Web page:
In our first Battle of Manassas 150th Anniversary post, we showed a marker to the 7th Georgia Infantry Regiment. It is the small light colored limestone marker at the bottom right of this photograph. The 7th Georgia attacked from the woods in the background towards this position which was held by Captain James Rickett’s Battery I, 1st United States Artillery. The Stonewall Jackson statue is visible near the center of this photograph. This view was taken facing northeast at approximately 8:00 PM on Thursday, July 21, 2011.

Here is the stone that many visitors have read since it was erected circa 1903. This view was taken facing southwest at approximately 8:00 PM on Thursday, July 21, 2011.

This wayside provides information on the 7th Georgia markers and informs the viewer that one other marker exists. This sign states that the other marker is 350 yards southeast from this position. That probably throws many people off who desire to look for it, because the marker is actually northeast of this position. This view was taken facing southwest at approximately 4:15 PM on Sunday, July 31, 2011.

This map shows the position of the two remaining markers to the 7th Georgia Infantry Regiment. The marker that most visitors see is the red star on the left of this image. The marker that we are featuring in this post is the red star on the right of the map. This view was taken facing north at approximately 12:00 PM on Sunday, September 11, 2011.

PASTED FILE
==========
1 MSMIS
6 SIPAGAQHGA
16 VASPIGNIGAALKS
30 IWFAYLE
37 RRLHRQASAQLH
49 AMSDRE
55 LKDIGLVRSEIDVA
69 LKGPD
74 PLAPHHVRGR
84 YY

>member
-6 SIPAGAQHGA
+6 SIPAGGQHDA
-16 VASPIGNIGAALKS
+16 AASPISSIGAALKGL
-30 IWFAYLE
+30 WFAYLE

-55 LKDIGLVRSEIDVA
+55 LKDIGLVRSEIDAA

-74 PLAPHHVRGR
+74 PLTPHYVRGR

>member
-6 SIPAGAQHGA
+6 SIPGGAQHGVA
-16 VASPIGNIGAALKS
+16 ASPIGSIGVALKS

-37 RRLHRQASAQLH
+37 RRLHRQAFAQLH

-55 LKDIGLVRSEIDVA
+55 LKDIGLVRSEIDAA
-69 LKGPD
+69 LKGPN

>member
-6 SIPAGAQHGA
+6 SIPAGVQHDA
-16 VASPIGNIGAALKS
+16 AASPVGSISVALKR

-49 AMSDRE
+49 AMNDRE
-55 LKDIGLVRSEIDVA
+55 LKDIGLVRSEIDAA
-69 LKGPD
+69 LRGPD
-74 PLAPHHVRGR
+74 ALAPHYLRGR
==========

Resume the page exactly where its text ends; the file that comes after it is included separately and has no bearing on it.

We came back ten days after the anniversary to attempt to find the marker. We did get some okay instructions from the National Park Service information desk, but nothing very specific. Therefore, we want to visually show our viewers how to get to the marker of this regiment. We are walking towards the artillery line formed by Thomas J. “Stonewall Jackson” on the east side of Henry Hill. This view was taken facing northeast at approximately 4:15 PM on Sunday, July 31, 2011.

We will walk between these two guns. Notice the small sign to the right of the gun on the left. This view was taken facing northeast at approximately 4:15 PM on Sunday, July 31, 2011.

Here is a pathway known as the First Manassas Trail. We will follow it into the row of cedar trees. This view was taken facing northeast at approximately 4:15 PM on Sunday, July 31, 2011.

The row of cedar trees forms a not very wide screen as there is an open area on the other side of the trees. This view was taken facing east at approximately 4:15 PM on Sunday, July 31, 2011.

We’ll follow this trail marker for now, but we won’t be for very long. This view was taken facing east at approximately 4:15 PM on Sunday, July 31, 2011.

When we enter the woods, the First Manassas Trail is on the right, but we need to take the path on the left. This view was taken facing east at approximately 4:15 PM on Sunday, July 31, 2011.

This is a trail/road used by National Park Service maintenance vehicles. This view was taken facing northeast at approximately 4:15 PM on Sunday, July 31, 2011.